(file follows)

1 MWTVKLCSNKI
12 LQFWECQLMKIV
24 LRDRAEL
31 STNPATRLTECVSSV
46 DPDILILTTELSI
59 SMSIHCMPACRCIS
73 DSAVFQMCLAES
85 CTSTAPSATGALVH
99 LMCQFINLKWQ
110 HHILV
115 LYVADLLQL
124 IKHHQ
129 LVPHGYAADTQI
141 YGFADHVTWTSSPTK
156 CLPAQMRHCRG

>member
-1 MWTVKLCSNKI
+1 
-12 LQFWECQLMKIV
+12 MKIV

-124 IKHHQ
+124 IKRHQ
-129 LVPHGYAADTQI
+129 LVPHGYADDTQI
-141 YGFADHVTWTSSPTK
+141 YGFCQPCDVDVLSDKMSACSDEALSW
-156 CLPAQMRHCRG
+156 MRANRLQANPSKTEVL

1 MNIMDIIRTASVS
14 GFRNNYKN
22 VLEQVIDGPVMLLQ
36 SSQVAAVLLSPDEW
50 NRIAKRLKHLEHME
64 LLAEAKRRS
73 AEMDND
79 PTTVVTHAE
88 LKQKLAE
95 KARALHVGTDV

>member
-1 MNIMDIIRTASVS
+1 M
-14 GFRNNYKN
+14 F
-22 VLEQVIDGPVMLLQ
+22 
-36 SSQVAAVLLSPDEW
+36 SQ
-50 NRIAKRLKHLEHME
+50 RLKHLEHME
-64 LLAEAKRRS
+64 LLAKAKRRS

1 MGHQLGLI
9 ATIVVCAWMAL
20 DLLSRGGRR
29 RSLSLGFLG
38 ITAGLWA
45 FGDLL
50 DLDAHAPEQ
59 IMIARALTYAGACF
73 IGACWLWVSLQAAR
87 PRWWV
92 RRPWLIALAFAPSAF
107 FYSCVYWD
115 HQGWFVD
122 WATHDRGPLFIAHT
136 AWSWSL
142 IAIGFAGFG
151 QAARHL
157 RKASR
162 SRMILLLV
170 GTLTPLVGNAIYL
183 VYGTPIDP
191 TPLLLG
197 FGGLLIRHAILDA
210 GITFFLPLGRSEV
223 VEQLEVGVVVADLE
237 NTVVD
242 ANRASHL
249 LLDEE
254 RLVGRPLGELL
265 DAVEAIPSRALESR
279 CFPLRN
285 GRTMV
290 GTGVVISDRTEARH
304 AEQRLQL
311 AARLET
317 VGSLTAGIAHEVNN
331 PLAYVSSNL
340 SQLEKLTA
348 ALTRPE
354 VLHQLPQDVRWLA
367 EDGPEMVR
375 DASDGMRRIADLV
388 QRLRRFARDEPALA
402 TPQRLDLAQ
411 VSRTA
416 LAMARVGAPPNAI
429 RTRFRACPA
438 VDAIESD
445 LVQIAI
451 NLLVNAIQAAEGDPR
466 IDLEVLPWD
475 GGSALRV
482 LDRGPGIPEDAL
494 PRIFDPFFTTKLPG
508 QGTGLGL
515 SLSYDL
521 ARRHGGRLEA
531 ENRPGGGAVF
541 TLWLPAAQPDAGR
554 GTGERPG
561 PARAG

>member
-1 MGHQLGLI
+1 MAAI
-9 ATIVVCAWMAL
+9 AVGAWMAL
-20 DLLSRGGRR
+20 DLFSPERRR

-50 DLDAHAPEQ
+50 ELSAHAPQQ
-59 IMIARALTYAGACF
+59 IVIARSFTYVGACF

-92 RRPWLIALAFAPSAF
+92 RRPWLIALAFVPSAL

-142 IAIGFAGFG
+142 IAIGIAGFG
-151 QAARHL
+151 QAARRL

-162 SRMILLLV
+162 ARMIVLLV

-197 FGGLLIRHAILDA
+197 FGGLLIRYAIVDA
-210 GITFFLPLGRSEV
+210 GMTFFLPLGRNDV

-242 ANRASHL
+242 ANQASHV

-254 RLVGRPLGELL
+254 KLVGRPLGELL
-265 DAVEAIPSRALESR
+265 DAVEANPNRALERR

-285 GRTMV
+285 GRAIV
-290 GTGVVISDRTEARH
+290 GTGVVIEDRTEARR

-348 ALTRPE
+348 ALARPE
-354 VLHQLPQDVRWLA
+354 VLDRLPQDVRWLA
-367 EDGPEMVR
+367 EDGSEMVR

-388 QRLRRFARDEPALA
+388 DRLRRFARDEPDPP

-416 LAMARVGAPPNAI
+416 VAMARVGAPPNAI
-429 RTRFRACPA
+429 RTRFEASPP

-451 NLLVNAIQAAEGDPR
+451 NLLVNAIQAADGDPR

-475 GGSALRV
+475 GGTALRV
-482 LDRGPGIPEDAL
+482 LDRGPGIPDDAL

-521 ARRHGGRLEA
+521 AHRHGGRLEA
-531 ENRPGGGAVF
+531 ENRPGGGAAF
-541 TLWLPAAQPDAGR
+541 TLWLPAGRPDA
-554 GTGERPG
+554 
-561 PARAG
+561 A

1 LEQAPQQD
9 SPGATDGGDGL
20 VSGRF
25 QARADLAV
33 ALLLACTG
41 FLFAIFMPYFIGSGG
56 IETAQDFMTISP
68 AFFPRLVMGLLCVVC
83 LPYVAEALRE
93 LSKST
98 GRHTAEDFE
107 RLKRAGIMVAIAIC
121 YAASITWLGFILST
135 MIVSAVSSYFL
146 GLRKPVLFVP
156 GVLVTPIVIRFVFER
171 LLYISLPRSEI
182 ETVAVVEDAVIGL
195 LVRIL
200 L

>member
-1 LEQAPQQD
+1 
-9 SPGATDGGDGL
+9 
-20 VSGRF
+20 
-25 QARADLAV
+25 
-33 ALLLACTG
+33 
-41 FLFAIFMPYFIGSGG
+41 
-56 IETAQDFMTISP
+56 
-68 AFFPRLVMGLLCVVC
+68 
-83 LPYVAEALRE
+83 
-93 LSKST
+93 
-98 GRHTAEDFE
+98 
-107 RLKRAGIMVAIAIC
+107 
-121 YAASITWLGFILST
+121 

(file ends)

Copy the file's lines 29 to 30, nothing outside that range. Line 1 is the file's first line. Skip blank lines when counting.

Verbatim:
1 MNIMDIIRTASVS
14 GFRNNYKN